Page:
In this issue we look at two cars that embody different hopes and strategies for their respective brands.

Show off a little: Suzuki Swift Sport

WHAT IS IT?

Suzuki have used their regular recipe of redesigning the base five-door hatch Swift to look better and be a whole lot more entertaining behind the wheel. 

WHY THIS?

Suzuki is making such great cars at the moment, from the immensely popular Jimny to the funky little Ignis and the practical Swift. While the Swift Sport may be double the price of the entry-level Swift, it is still great value when it comes to ‘performance’ cars. The Suzuki Swift Sport is the epitome of driving fun, as well as being great to look at and good value – that’s a hard package to beat!

OUTSIDE

The regular Swift is a nice-looking car, but Suzuki has elevated the Swift Sport to hot and sexy through the judicious addition of bespoke body-trim and flash wheels. The entire nose is unique to the Swift Sport, with a larger, honeycomb front grille straddled by two large cut-outs with integrated fog lights. There are carbon-look side skirts, a rear spoiler and twin exhausts to emphasise the sporty nature of the little athlete.

INSIDE

The cabin is a far cry from the sensible interior of the regular Swift, with gorgeous and comfortable bucket seats and red trim that is a consistent thread tying the interior together. Luckily the comfort features haven’t been stripped out to make the Sport even faster, and automatic climate control, speed-sensitive power steering and all-round electric windows are standard. There’s also a 7-inch touchscreen with Android Auto, Apple CarPlay, a reverse camera, Bluetooth and USB connectivity, as well as steering mounted controls and cruise control. Six airbags are also standard, which is impressive considering both the price and weight of this vehicle.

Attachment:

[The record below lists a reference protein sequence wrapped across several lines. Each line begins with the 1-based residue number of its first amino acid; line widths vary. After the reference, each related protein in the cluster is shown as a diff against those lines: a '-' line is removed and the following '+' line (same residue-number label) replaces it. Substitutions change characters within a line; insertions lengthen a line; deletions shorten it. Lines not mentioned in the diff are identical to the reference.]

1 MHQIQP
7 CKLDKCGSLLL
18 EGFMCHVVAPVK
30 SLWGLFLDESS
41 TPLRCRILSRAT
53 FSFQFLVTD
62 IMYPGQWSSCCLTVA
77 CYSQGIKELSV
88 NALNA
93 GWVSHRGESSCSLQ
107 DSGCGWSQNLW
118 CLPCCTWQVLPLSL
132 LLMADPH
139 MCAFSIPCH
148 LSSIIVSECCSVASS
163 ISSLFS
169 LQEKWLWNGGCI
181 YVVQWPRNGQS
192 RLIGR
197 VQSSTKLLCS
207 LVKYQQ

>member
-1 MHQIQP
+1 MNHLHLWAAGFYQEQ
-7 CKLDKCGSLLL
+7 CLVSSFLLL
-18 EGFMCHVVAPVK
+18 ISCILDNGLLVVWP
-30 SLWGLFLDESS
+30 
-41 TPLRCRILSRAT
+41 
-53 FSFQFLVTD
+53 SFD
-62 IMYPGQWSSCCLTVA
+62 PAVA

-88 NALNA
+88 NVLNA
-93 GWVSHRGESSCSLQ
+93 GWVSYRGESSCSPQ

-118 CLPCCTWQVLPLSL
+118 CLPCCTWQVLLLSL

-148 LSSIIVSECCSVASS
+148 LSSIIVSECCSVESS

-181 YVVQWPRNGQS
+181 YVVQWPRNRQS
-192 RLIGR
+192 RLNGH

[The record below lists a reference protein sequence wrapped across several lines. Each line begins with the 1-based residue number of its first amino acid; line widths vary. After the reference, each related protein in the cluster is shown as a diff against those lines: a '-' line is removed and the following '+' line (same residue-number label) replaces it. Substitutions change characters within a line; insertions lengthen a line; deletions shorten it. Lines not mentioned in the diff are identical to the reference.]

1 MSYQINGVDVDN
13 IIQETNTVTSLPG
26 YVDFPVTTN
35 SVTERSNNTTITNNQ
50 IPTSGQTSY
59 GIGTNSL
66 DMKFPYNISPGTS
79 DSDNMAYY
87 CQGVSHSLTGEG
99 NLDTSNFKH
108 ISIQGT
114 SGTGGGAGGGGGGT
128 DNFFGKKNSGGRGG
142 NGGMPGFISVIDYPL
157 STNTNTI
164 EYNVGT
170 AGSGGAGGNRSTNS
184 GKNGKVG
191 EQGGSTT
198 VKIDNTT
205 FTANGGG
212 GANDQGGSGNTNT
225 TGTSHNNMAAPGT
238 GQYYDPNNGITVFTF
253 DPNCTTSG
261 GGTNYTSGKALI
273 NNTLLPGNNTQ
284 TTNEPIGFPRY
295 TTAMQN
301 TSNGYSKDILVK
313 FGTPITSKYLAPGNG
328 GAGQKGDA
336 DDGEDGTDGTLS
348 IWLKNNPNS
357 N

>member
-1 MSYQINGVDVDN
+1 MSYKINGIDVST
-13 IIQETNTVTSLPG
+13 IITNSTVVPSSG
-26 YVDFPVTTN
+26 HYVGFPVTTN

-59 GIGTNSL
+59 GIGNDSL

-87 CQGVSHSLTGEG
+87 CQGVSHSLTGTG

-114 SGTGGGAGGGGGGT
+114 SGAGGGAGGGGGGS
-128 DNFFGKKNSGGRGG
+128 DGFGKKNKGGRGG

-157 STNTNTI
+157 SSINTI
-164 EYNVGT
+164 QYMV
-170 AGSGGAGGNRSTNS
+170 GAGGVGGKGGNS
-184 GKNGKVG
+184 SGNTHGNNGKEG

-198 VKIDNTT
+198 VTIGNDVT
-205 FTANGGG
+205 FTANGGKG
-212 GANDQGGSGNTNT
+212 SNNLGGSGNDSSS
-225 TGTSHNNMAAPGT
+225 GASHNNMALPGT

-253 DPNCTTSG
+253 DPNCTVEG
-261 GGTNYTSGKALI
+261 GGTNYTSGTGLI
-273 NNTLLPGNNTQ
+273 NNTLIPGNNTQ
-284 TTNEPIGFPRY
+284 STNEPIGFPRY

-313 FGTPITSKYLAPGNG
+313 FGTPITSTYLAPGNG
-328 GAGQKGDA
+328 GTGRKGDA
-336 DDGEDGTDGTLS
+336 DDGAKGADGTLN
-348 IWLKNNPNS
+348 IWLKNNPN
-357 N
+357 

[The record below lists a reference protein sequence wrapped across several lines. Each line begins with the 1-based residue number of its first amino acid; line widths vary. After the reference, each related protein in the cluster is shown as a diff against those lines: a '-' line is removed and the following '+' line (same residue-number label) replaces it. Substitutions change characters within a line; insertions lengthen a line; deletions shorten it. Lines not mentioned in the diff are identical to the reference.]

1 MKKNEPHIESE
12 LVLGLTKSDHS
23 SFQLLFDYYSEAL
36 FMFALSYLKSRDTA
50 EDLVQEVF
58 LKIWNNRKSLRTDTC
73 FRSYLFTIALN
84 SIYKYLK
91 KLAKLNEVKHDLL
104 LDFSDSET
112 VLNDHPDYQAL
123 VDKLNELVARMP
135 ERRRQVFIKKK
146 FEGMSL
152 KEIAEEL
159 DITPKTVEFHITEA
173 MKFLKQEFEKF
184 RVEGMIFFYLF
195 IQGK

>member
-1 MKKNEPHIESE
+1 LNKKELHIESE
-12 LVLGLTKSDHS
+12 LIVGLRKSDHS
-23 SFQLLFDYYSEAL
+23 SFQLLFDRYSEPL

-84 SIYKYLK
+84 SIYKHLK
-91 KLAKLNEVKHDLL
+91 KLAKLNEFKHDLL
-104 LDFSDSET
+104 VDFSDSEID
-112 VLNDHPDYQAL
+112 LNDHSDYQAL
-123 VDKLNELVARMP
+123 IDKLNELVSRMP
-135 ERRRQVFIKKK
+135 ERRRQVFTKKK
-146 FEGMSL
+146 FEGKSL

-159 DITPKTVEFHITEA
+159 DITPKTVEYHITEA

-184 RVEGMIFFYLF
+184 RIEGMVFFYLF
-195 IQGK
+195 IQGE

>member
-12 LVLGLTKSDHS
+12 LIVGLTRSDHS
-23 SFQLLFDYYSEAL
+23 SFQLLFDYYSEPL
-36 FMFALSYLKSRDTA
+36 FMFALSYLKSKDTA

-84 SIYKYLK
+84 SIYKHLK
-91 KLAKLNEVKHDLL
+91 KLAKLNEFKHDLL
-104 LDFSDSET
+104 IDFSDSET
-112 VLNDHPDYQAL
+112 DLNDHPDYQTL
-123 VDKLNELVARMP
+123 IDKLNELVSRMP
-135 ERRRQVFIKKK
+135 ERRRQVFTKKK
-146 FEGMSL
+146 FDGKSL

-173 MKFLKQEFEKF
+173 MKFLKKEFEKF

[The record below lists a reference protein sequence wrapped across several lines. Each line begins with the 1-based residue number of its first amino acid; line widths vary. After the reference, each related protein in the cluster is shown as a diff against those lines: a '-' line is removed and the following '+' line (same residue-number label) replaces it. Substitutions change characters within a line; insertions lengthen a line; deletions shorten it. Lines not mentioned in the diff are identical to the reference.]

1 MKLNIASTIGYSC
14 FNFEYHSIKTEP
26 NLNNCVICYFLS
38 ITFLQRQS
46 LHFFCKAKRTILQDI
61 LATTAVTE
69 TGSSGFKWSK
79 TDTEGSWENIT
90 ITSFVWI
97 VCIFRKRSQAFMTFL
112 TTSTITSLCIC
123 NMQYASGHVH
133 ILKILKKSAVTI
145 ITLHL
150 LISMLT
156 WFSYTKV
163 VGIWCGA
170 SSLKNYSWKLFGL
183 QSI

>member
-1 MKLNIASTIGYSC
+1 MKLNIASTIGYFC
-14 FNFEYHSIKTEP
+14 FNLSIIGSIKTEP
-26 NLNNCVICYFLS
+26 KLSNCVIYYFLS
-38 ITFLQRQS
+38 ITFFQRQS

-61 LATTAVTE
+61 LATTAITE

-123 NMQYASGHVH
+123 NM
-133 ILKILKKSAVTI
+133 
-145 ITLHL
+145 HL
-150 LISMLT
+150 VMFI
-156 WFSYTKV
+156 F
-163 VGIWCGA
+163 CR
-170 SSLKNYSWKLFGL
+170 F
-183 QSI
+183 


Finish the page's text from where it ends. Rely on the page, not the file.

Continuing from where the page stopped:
THE DRIVE

These days 103kW and 230Nm aren’t especially extraordinary for a hot hatch, but bear in mind that this is a car that weighs just 970kg! The power is produced by a 1.4-litre turbocharged petrol engine, marking a departure from the naturally aspirated engines of Swift Sports before it. Thanks to the high torque and free-revving nature of the powerplant, this is a car that you will have great fun driving, smiles appearing even in traffic, and you’ll find a windy piece of tarmac calling you back again and again.

Buyers can choose between a six-speed manual gearbox and a six-speed auto complete with paddle-shifters. While the manual may be more in keeping with the lightweight, fairly basic nature of the Swift, the auto is brilliant and obviously that much more relaxing when your mood calls for it.

FINAL WORD

You have to respect Suzuki as a brand. They have identified what they excel at (make great small cars) and have focused their energy on that. The result is that they have bucked the trend of slowing markets and experienced record sales consistently. Locally, they’ve also been voted Brand of the Year a few times. It’s an excellent example for all of us.

And the Swift Sport itself? Absolutely brilliant, and a car that will likely entertain you for as long as you own it, and then repay you for your loyalty with outstanding resale value.

GO GET IT

The Suzuki Swift Sport is priced at R315 900 for the manual and R335 900 for the automatic, including a 4-year/60,000km service plan and a 5-year/200,000km warranty. Visit www.suzukiauto.co.za for more information.

Gallic charm: Citroën C3

WHAT IS IT?